Kripa Ananthan on the Krux Studio Two2
You’re crazy about cars. You’ve just sold your start-up for an eye-watering sum and have access to an even bigger pile of venture money. The ultimate dream is to see your name, your brand, on the backside of a car. And now with electric vehicles having removed the one big, daunting barrier to car manufacturing ― the Internal Combustion Engine ― your dream of a car start-up doesn’t sound too far-fetched.
You could start by blowing your credit card and buying an entire vehicle like Ola have done or you could reach out to suppliers for the skateboard ― for instance Benteler, part of the Bosch Group, will sell you an entire platform complete with batteries, motor, axles, suspension, everything. Next you contract a design studio to sketch out the car and that’s where Krux Studio comes in. Founded by Kripa Ananthan, the former head of design at Mahindra Auto, this is among the first advanced design studios in India, established on the lines of Pininfarina and offering an end-to-end design solution. This includes creating the design brief, establishing product specifications, conducting customer clinics, productionising the concept and goes all the way to portfolio design that comprises multiple vehicle designs on the same platform, mid-life facelifts and product lifecycle management for the seven years on average every car has. Kripa is particularly keen on diving into white spaces with sustainable mobility solutions on the lines of the Bajaj Qute and Mahindra Atom (shown at the 2020 Auto Expo). The Two2 is her first concept, a micro-mobility vehicle designed and built in barely four months, and one with a footprint claimed to be smaller than a rickshaw.
At the very core of this concept is upcycling ― using parts that would otherwise go into landfills and finding a second or even third life for it. The lynchpin of this design, would you believe, is the door. Kripa has used the second-generation Swift doors because it is widely available at every car bazaar, and door engineering is a time and money consuming process. Why waste either asks Kripa before pointing out that by reusing and recycling she has used less energy and less materials. Efficient design is another core concept ― for instance the rear fender is the same piece on the left and right and two of these joined together makes for the tailpiece. Lights, fenders, a whole host of parts have just been picked up from car markets ― things that are easily available and cheap ― and hooking it all together is a tubular frame that doubles up as roll hoops. Wheels are 13 inches, Kripa actually wanted to use 12s but they aren’t as easily available. Kripa’s initial plan was to do tandem seating but that wasn’t feasible and so the width went up to 1350mm. That said the Two2 isn’t much wider than a Royal Enfield Classic making parking a breeze, driving in congested roads equally breezy, and leads to a novel seating solution with a bench behind the single driver’s seat. Technically this is a 2-seater though a smaller person can squeeze in behind the driver while the far side passenger has plenty of space to stretch out (or keep bags).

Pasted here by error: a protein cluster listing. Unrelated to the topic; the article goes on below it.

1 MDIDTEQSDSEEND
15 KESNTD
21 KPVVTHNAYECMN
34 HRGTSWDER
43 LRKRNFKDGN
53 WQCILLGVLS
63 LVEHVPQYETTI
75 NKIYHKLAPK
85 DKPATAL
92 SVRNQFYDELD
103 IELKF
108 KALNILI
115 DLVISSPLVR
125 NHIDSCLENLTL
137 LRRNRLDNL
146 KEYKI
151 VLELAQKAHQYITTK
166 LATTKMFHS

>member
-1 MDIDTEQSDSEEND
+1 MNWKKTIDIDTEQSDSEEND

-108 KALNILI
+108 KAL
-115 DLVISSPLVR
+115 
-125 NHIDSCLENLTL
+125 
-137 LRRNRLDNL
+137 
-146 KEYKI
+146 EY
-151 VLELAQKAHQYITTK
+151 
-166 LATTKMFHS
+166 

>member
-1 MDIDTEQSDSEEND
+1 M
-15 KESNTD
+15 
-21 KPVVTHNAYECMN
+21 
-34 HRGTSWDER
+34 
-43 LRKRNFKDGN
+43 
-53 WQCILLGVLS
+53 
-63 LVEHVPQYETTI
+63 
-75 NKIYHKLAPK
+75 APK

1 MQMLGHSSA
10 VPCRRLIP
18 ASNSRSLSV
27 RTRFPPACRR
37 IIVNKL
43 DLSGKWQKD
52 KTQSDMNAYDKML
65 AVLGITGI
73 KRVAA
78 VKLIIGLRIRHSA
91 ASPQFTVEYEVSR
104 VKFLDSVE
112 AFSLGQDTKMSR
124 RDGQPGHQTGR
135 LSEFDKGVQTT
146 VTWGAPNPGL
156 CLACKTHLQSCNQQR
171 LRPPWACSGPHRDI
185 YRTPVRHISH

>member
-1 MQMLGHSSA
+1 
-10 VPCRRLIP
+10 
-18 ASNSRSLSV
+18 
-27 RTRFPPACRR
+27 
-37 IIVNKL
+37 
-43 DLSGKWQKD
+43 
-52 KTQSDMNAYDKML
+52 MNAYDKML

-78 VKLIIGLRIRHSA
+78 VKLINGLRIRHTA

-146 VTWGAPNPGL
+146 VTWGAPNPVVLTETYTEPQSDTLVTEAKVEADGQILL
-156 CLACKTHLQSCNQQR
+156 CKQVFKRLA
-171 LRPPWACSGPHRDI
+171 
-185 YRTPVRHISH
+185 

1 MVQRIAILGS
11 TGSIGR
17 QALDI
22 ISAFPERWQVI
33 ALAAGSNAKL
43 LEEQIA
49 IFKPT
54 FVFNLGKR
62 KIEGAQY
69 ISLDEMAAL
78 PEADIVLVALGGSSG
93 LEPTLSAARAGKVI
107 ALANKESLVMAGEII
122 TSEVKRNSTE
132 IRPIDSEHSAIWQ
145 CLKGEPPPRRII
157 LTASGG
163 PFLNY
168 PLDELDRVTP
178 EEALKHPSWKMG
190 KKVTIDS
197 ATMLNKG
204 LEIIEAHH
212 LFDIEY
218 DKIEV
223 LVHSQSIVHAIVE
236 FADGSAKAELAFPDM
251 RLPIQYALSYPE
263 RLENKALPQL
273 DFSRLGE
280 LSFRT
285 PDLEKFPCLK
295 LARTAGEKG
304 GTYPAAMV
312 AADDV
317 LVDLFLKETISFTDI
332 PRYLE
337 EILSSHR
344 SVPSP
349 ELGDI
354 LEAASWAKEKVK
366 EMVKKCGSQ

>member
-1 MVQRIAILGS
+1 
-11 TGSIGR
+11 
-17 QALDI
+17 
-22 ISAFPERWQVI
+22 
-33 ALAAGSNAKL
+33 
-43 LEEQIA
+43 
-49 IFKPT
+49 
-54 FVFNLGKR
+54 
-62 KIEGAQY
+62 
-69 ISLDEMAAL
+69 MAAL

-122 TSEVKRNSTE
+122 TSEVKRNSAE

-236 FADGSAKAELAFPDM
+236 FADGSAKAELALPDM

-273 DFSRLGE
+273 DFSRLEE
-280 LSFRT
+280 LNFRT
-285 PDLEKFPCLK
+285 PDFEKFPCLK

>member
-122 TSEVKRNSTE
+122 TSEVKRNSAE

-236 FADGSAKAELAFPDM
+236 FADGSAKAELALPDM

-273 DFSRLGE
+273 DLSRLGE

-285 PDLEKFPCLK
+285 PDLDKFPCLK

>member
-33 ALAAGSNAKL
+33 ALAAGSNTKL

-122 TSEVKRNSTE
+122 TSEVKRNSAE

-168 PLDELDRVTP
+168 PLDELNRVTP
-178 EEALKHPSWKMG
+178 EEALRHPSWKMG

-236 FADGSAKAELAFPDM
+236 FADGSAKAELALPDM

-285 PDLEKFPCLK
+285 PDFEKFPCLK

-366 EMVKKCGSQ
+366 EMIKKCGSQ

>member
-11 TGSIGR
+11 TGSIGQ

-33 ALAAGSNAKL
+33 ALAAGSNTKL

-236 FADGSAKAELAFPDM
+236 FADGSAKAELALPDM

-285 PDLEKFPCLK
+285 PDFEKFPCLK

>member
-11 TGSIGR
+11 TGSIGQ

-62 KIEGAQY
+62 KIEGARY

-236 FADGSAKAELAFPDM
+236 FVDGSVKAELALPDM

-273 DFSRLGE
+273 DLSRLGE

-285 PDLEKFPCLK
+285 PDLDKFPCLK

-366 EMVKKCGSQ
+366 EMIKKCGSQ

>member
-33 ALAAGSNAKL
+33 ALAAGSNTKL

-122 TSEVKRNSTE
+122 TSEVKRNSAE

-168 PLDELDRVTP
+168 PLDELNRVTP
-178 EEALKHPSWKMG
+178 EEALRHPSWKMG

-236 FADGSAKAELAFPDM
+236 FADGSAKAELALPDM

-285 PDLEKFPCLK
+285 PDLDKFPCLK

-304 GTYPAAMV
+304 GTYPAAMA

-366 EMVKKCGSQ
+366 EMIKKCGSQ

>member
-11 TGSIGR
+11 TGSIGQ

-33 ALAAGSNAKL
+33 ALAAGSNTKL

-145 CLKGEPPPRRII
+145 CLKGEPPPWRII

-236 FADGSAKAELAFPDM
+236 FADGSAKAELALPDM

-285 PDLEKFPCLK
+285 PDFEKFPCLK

As for the underpinnings, the assumption is that the client will bring their own mechanicals and so Kripa has used a carry-over platform pulled from the very first electric car to be sold in India. This isn’t technically a car, rather a quadricycle, designed purely for in-city use. Weight is quoted at 400kg (excluding the batteries) and top speed is between 45 and 60kmph which is enough for ridesharing Applications.
While self-driven, Kripa is clear that this isn’t intended for personal mobility. Rather like those cycles all over the city that you can rent out with an app, you’ll be able to do the same with the Two2, pick up and drop it off at designated spots, and the service provider will ensure the car is charged up for the next user. Legislation has to catch up with this idea but Kripa points out that car designers have to design for the future and be ahead of policy. Her manufacturing idea is also novel ― a mother plant will supply the parts and chassis to satellite workshops who will then use reconditioned parts (such as the doors, seats, etc) to build their own cars. She has even had conversations with used car dealers who, she says, are now getting into selling used parts and thus giving her a wide pool to pick from.
We have to clarify that what you see here is not ready nor will it ever go into production. This is but a proof of concept, that something like this can actually be done. So if you want to see your name on the back of a car, you know whom to call.